You are viewing the arm version of our documentation.

Accessing your VM

Various ways to access your VM


  1. You’ve installed the Anka Virtualization package
  2. You’ve created and prepared your first VM Template
When running Anka commands on your machine, ensure that you have an active login session and have enabled automatic login for the current user: System Preferences > Users > Enable automatic login for the host. You might have to VNC in to the host machine if you’re connected over SSH.

Anka Run (exec)

Requires that addons are installed inside of the VM.

Similar to docker exec, anka run allows execution of commands inside of a VM.

> anka run --help
usage: run [options] vmid

   Run a command inside of a VM (will start VM if suspended or stopped

  -D,-w,--workdir <val>
                     Working directory inside the VM
  -v,--volume <val>
                     Mount a host directory into VM
  -n,--no-volume     Use this flag to prevent implicit mounting of current folder (see --volume option)
  -E                 Inherit the entire environment in non-overriding mode
  -e <val>           Provide an environment variable in overriding mode
  -f,--env-file <val>
                     Provide environment variables from file
  -Q,--quiet         Suppress the stdout from the command
  -b,--background    Run the command in background returning PID to wait with 'wait [PID...]' command
If the VM is in a stopped state, anka run will automatically start it.

You can use anka run on the host terminal to validate things are working properly:

❯ anka run 12.0-beta bash -c "hostname && ls -l && ping -c 5"
total 0
drwx------+  3 anka  staff    96 Oct 14 09:35 Desktop
drwx------+  3 anka  staff    96 Oct 14 09:35 Documents
drwx------+  3 anka  staff    96 Oct 14 09:35 Downloads
[email protected] 74 anka  staff  2368 Oct 19 11:31 Library
drwx------   4 anka  staff   128 Oct 19 11:14 Movies
drwx------+  3 anka  staff    96 Oct 14 09:35 Music
drwx------+  3 anka  staff    96 Oct 14 09:35 Pictures
drwxr-xr-x+  4 anka  staff   128 Oct 14 09:35 Public
PING ( 56 data bytes
64 bytes from icmp_seq=0 ttl=108 time=10.316 ms
64 bytes from icmp_seq=1 ttl=108 time=10.270 ms
64 bytes from icmp_seq=2 ttl=108 time=10.163 ms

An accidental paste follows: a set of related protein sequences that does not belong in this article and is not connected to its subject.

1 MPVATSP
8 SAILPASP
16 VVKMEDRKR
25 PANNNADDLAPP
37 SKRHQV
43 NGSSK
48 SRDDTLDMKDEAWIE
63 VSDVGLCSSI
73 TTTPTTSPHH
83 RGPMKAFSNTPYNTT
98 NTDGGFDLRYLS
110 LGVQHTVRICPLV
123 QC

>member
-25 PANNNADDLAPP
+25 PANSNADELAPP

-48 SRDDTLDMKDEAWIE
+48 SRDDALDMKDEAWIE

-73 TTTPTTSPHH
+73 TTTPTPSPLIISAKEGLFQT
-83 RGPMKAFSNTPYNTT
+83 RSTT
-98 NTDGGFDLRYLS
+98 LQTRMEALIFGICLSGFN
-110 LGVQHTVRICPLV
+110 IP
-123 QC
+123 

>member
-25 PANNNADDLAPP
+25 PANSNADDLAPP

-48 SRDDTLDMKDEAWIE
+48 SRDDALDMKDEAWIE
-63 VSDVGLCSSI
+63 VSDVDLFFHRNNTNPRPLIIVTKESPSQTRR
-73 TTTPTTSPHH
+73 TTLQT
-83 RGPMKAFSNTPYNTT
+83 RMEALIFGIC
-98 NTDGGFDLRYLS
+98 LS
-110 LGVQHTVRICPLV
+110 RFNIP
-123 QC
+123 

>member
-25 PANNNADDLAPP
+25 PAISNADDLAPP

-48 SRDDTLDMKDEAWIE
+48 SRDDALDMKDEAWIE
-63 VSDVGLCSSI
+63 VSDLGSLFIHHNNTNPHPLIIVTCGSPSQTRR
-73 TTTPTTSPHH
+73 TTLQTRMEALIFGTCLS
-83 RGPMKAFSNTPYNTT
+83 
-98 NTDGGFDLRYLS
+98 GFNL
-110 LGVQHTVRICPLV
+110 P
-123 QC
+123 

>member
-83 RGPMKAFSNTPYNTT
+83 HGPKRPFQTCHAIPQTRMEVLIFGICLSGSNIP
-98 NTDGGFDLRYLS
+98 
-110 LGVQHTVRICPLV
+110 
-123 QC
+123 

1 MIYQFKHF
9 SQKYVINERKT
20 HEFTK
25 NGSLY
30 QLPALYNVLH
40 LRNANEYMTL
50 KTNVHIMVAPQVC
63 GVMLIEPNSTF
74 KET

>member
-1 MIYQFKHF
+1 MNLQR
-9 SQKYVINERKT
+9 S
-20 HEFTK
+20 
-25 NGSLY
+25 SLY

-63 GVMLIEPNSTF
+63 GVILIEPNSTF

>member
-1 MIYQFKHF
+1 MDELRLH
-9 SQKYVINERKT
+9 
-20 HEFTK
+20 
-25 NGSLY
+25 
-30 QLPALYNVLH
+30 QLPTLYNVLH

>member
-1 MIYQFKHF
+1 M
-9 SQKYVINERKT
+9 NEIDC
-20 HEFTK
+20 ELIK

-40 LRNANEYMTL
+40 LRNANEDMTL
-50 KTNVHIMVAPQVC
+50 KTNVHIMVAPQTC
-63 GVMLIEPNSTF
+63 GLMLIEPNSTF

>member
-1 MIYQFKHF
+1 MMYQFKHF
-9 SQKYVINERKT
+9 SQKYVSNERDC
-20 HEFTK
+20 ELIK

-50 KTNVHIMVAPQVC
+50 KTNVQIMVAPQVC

64 bytes from icmp_seq=3 ttl=108 time=10.305 ms
64 bytes from icmp_seq=4 ttl=108 time=10.281 ms

--- ping statistics ---
5 packets transmitted, 5 packets received, 0.0% packet loss
round-trip min/avg/max/stddev = 10.163/10.267/10.316/0.055 ms

The anka run command doesn’t source .profile, .bash_profile, or .zshrc by default. You have to source the file before executing other commands.

❯ anka run 12.0-beta bash -c "env | grep INSIDE"

❯ anka run 12.0-beta bash -c "source ~/.zshrc; env | grep INSIDE"
To inherit the host’s environment, use the anka run -E (existing VM variables will not be overridden by host’s variables) or -e MYENV options. You can also pass them inside of a file like anka run --env-file environment.txt, where environment.txt is a text file in the form VARIABLE=VALUE, one variable per line.
An advanced usage example of anka run inside of a bash script can be found in our Getting Started Repo’s Tag Creation Script.

Anka View

The anka viewer requires an active UI session on the host.
The anka view command currently will only function if you at some point started the VM with anka start -uv.
> anka view --help
usage: view [options] vmid

   Open VM display

  -d,--display <val>
                     Specify the display(s) to view
  -s,--screenshot    Take PNG screenshot
  --click            Send HDI events
  --click-rec        Record HID events
  -o,--output <val>
                     Specify output file for the view operations


Port forwarding to enable guest <-> port mapping is currently not available.


Port forwarding to enable guest <-> port mapping is currently not available.

Answers to Frequently Asked Questions

  • anka run doesn’t support TTY mode, but you could easily use POSIX streams as with regular bash tool:
    ❯ anka run VNMANE whoami > /dev/null
    ❯ cat file-on-host.txt | anka run 12.0-beta md5

What’s next?